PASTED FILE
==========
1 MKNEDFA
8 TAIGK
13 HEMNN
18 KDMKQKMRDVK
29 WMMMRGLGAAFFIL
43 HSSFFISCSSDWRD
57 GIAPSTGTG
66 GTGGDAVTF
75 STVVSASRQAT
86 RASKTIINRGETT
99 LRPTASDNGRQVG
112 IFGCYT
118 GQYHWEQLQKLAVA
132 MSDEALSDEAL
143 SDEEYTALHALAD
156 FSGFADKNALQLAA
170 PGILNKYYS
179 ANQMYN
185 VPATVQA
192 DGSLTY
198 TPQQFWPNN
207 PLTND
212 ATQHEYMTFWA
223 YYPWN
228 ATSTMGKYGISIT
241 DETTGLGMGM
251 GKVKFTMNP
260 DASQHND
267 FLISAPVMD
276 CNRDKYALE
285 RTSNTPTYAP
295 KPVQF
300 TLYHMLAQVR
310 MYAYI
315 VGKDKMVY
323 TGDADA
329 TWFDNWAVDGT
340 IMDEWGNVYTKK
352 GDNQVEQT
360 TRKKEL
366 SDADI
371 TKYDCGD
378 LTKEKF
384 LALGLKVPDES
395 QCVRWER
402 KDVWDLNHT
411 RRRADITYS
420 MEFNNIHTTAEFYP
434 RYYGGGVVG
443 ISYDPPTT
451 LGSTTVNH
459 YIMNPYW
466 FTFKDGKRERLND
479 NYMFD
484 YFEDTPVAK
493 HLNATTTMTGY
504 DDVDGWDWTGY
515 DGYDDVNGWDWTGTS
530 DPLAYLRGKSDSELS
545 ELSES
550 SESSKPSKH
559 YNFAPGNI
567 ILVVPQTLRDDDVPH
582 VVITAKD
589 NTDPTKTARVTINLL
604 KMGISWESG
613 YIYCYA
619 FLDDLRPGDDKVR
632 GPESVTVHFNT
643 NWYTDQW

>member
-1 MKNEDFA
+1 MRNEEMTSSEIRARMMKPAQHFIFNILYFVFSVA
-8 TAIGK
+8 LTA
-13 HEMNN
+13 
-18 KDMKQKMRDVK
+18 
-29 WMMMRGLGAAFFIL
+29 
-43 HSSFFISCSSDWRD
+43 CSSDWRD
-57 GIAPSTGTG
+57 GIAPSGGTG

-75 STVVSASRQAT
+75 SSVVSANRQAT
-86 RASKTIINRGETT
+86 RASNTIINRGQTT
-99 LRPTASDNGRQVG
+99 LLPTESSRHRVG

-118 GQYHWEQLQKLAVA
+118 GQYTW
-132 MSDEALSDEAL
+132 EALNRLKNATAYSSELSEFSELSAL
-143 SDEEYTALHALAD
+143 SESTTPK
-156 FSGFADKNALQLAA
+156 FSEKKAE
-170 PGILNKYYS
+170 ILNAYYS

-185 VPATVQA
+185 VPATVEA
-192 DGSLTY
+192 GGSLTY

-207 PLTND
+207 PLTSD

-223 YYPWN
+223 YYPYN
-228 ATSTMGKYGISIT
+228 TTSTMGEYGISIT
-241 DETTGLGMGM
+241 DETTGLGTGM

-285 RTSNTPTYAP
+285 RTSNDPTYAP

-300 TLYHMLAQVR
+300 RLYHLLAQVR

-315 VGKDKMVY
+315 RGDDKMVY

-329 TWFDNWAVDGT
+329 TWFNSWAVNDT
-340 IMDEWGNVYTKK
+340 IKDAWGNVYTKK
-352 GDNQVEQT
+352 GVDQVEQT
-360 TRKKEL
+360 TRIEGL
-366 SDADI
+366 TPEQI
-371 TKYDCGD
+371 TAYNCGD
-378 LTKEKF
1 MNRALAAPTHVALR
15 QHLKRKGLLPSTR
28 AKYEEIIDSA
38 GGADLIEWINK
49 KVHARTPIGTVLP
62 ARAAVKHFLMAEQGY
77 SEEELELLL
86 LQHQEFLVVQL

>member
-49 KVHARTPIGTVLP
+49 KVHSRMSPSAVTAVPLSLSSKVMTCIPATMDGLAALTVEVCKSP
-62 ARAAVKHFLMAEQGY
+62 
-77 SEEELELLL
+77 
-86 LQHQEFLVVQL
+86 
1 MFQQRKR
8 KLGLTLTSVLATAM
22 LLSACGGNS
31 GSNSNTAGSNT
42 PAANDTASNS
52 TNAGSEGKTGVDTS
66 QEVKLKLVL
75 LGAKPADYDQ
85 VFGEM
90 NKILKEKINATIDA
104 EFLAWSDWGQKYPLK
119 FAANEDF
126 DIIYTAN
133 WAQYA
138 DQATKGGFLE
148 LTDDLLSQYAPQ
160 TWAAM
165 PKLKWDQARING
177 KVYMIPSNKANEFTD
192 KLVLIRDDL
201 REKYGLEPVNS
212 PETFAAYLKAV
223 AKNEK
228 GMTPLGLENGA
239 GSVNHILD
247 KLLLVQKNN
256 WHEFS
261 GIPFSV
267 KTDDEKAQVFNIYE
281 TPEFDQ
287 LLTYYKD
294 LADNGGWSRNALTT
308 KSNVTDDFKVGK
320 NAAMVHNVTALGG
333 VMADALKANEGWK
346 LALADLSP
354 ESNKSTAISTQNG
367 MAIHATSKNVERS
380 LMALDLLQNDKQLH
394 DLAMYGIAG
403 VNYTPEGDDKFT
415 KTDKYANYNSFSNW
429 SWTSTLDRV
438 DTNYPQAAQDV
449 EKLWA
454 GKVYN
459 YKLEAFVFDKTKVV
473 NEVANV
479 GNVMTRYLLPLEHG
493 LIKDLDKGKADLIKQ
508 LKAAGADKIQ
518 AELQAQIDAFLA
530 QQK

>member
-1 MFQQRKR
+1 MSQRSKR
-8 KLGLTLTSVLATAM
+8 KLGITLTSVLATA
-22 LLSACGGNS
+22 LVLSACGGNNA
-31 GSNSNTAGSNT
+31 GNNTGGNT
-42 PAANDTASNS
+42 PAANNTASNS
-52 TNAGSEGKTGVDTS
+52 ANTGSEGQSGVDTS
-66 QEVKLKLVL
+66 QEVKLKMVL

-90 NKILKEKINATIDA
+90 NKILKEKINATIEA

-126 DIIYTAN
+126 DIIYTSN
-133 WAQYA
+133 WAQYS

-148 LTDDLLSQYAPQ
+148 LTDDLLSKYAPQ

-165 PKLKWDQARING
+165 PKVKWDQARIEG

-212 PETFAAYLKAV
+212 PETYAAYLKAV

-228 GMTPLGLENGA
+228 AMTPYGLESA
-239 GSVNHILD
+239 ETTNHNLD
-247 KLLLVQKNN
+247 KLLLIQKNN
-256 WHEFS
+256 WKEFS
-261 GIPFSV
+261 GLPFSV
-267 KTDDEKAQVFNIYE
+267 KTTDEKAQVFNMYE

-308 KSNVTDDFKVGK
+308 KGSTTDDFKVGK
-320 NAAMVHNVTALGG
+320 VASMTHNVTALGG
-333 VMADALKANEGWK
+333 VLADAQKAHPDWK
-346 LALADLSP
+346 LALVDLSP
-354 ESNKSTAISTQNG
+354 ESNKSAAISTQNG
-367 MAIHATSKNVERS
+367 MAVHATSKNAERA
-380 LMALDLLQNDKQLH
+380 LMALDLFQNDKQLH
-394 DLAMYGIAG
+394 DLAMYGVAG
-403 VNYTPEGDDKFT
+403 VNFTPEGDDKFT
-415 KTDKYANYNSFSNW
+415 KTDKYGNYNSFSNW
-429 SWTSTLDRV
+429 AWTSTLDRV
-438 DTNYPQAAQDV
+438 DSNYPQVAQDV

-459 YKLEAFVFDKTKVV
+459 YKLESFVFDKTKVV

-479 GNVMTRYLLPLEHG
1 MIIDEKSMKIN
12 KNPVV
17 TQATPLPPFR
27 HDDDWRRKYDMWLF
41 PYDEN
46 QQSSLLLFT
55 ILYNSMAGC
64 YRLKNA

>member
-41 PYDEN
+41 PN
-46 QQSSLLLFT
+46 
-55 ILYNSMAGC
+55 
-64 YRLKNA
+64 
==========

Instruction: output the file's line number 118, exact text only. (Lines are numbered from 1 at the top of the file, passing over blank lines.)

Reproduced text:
-315 VGKDKMVY